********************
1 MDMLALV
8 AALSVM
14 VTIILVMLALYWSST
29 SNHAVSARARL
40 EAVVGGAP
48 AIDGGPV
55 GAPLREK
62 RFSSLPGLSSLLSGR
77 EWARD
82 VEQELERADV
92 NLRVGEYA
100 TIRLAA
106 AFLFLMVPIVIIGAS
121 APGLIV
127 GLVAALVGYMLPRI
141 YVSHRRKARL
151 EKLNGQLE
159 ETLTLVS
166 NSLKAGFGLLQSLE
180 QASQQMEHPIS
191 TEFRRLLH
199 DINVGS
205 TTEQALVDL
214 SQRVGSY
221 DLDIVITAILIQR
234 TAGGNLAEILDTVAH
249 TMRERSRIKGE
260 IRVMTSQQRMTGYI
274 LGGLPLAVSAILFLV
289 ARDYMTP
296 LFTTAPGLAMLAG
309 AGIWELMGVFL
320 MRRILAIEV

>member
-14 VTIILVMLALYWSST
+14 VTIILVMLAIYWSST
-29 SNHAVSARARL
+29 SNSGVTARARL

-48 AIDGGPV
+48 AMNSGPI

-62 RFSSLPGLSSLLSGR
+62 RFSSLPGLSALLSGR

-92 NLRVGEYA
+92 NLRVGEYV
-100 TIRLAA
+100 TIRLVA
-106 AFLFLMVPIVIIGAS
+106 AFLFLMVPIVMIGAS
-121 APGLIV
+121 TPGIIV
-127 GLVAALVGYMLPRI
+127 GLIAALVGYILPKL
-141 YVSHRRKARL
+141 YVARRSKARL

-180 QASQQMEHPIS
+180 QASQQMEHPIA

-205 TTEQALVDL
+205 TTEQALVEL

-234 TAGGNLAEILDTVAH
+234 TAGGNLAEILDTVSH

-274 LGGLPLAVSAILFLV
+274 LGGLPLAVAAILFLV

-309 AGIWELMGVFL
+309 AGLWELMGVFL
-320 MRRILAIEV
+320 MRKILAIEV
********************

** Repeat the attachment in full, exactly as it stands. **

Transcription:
1 MDMLALV
8 AALSVM
14 VTIILVMLALYWSST
29 SNHAVSARARL
40 EAVVGGAP
48 AIDGGPV
55 GAPLREK
62 RFSSLPGLSSLLSGR
77 EWARD
82 VEQELERADV
92 NLRVGEYA
100 TIRLAA
106 AFLFLMVPIVIIGAS
121 APGLIV
127 GLVAALVGYMLPRI
141 YVSHRRKARL
151 EKLNGQLE
159 ETLTLVS
166 NSLKAGFGLLQSLE
180 QASQQMEHPIS
191 TEFRRLLH
199 DINVGS
205 TTEQALVDL
214 SQRVGSY
221 DLDIVITAILIQR
234 TAGGNLAEILDTVAH
249 TMRERSRIKGE
260 IRVMTSQQRMTGYI
274 LGGLPLAVSAILFLV
289 ARDYMTP
296 LFTTAPGLAMLAG
309 AGIWELMGVFL
320 MRRILAIEV

>member
-14 VTIILVMLALYWSST
+14 VTIILVMLAIYWSST
-29 SNHAVSARARL
+29 SNSGVTARARL

-48 AIDGGPV
+48 AMNSGPI

-62 RFSSLPGLSSLLSGR
+62 RFSSLPGLSALLSGR

-92 NLRVGEYA
+92 NLRVGEYV
-100 TIRLAA
+100 TIRLVA
-106 AFLFLMVPIVIIGAS
+106 AFLFLMVPIVMIGAS
-121 APGLIV
+121 TPGIIV
-127 GLVAALVGYMLPRI
+127 GLIAALVGYILPKL
-141 YVSHRRKARL
+141 YVARRSKARL

-180 QASQQMEHPIS
+180 QASQQMEHPIA

-205 TTEQALVDL
+205 TTEQALVEL

-234 TAGGNLAEILDTVAH
+234 TAGGNLAEILDTVSH

-274 LGGLPLAVSAILFLV
+274 LGGLPLAVAAILFLV

-309 AGIWELMGVFL
+309 AGLWELMGVFL
-320 MRRILAIEV
+320 MRKILAIEV